Defenses will continue to rise: Arizona State defensive tackle Will Sutton and UCLA outside linebacker Anthony Barr will be first-team preseason All-Americans, and Stanford will again have one of the nation's top 10 defenses. But we also expect across-the-board improvement on defense.

But it will still be the Conference of QBs: Mariota will win the Heisman and again earn the first-team All-Pac-12 nod, but the battle for second-team will be hot between Arizona State's Taylor Kelly, Stanford's Kevin Hogan, UCLA's Brett Hundley and Washington's Keith Price, who will be the conference's Comeback Player of the Year.

Players of the Year? Mariota and Barr will win the offensive and defensive player of the year awards in the conference. Sutton and Stanford's David Yankey will repeat as Morris Trophy winners as the best linemen. Incoming Oregon running back Thomas Tyner will win offensive freshman of the year, and USC redshirt freshman linebacker Jabari Ruffin will earn defensive freshman honors.

Breakout player: Junior Oregon State receiver Brandin Cooks will earn first-team All-Pac-12 honors with Marqise Lee.

Breakout player II: Dykes will figure out a way to get talented junior running back Brendan Bigelow touches. Bigelow will make Dykes glad he did.

Speaking of newcomers: Utah doesn't look as if it sets up for a great 2013, in large part thanks to issues on both lines. But things might perk up if 6-foot-4, 330-pound defensive tackle Junior Salt proves equal to expectations. And stays healthy. Salt was a JC transfer -- a former Florida recruit -- who sat out last year after breaking his foot in August. Coach Kyle Whittingham practically blushed talking about him and how he made Star Lotulelei look small.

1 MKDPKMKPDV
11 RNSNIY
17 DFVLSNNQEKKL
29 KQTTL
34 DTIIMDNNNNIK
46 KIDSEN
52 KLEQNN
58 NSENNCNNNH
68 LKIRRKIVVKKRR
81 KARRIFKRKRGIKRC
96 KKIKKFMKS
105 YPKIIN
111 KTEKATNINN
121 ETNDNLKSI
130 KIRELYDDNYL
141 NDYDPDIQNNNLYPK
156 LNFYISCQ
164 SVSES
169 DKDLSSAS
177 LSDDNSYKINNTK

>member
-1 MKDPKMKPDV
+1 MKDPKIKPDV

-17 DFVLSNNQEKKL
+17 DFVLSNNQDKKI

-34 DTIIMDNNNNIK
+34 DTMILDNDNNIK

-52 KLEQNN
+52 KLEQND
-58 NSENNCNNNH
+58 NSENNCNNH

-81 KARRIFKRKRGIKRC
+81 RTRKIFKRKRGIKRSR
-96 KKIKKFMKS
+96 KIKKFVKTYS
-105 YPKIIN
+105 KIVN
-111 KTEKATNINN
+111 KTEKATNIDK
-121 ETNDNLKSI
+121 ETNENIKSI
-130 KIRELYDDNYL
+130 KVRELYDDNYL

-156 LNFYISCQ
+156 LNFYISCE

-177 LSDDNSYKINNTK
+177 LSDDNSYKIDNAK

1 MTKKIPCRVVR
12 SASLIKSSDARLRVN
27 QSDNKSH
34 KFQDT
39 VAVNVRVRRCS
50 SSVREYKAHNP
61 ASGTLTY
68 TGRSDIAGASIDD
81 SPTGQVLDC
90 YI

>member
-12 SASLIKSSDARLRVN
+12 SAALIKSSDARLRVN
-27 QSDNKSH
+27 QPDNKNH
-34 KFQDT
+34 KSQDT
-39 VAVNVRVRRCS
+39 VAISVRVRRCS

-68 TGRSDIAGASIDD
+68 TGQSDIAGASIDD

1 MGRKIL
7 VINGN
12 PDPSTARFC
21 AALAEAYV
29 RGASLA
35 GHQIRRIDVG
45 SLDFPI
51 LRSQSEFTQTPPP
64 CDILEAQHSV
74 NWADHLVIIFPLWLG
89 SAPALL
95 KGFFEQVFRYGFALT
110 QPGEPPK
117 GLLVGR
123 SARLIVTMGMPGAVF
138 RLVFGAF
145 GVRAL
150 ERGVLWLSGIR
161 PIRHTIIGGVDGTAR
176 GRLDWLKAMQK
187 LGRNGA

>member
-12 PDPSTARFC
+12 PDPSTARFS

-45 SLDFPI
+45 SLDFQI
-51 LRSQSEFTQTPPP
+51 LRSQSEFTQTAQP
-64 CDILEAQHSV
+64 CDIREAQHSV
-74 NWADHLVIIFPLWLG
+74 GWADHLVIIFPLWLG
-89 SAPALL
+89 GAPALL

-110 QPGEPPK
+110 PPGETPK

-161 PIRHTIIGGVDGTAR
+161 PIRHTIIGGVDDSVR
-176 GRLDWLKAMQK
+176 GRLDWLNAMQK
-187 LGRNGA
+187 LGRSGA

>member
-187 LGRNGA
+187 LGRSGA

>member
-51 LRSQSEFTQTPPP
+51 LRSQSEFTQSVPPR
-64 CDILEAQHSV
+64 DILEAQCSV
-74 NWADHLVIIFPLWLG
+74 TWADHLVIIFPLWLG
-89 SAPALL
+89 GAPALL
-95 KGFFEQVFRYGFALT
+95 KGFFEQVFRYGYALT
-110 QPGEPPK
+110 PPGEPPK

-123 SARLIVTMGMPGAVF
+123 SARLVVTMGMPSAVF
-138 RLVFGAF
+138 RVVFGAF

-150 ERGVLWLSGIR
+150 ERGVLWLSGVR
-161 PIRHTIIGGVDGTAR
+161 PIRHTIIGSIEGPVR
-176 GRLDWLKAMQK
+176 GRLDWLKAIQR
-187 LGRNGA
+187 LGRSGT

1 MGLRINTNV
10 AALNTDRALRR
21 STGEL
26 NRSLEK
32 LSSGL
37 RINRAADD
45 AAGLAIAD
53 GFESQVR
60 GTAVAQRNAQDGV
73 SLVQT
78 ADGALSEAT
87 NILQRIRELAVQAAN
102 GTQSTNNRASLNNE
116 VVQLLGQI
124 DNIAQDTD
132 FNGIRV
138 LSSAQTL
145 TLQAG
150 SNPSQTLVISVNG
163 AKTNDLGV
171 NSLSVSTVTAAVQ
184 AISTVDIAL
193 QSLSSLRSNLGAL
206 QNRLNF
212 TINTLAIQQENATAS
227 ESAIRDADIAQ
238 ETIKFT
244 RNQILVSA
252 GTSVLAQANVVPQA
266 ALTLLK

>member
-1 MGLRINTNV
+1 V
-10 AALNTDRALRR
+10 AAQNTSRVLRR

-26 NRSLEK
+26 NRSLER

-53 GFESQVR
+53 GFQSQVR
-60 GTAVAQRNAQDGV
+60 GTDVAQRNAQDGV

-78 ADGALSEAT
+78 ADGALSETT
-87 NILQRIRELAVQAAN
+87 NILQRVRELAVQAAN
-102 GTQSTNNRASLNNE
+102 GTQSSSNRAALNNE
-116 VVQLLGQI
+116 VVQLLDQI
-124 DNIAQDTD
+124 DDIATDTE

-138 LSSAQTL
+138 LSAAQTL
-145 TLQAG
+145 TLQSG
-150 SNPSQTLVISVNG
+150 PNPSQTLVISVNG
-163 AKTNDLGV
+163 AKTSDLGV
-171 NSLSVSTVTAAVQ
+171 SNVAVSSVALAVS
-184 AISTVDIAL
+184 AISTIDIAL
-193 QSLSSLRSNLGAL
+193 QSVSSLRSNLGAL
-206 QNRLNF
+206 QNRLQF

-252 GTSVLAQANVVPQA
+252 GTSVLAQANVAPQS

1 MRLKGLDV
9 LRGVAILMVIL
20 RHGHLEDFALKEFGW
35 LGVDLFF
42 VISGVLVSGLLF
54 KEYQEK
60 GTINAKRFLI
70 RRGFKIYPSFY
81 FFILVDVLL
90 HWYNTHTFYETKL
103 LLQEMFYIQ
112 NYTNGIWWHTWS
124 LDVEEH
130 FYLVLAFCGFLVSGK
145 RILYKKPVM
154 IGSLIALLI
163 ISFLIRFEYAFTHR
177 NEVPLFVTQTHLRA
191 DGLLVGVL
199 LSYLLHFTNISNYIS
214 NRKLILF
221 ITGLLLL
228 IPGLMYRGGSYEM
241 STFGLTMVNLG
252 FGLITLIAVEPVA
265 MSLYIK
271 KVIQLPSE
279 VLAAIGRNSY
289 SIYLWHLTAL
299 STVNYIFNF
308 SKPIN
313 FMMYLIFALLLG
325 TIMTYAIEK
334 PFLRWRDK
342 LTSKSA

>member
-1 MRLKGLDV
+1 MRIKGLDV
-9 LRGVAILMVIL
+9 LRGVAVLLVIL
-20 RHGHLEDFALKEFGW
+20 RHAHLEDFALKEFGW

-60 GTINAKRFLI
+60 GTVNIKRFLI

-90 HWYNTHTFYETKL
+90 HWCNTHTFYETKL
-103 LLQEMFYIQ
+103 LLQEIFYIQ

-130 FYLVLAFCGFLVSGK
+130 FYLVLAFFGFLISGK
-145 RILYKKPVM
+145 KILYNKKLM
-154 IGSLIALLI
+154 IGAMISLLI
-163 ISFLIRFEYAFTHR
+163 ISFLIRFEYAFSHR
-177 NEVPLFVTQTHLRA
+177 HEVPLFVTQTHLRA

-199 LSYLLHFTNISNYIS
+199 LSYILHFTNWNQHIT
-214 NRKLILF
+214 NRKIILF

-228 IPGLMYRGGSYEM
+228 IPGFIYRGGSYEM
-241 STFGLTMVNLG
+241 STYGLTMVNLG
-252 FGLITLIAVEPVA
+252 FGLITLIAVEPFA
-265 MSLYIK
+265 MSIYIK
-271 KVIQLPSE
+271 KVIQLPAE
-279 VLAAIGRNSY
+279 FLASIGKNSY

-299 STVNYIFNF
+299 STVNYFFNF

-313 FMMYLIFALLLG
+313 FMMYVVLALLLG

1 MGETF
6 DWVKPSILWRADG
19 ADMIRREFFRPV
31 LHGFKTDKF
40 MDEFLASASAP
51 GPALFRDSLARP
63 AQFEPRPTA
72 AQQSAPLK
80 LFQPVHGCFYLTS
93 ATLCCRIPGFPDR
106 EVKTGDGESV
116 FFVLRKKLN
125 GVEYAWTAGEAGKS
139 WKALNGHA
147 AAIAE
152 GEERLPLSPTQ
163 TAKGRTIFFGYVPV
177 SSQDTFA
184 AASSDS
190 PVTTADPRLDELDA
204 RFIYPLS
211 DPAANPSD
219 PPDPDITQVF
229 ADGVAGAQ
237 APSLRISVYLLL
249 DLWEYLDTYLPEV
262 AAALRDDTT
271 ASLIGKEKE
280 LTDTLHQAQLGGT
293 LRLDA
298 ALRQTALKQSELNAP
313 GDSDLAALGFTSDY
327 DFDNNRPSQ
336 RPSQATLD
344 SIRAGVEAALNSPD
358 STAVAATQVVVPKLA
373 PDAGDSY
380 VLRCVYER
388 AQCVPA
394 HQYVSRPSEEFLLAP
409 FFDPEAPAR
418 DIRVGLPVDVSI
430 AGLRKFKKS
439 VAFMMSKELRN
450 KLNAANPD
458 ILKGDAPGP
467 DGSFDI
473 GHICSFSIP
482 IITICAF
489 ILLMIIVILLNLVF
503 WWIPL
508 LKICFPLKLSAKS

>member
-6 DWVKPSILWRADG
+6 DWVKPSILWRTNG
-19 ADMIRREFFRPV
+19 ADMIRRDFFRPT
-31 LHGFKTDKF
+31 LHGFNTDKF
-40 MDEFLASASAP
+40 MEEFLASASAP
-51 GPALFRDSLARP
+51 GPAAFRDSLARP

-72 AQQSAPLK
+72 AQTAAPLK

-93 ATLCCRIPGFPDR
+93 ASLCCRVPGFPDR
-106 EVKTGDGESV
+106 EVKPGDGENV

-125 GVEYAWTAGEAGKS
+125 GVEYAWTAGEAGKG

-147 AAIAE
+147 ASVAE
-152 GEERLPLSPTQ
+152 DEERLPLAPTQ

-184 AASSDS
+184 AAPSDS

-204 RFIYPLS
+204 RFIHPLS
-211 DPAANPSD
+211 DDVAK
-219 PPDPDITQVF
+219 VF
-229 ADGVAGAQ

And Oregon State's starting QB in 2013 is ...: Heck, what do you think we are... psychic?

Thomas Tyner recommits to Oregon 

October, 18, 2012
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After rocking the recruiting world by decommitting from Oregon on Tuesday, Thomas Tyner confirmed to ESPN.com on Thursday that he has recommitted to the Ducks.

The electric running back from Aloha (Ore.) High School, who earlier this year rushed for 643 yards and 10 touchdowns in one game, is rated the No. 104 player in the ESPN 150.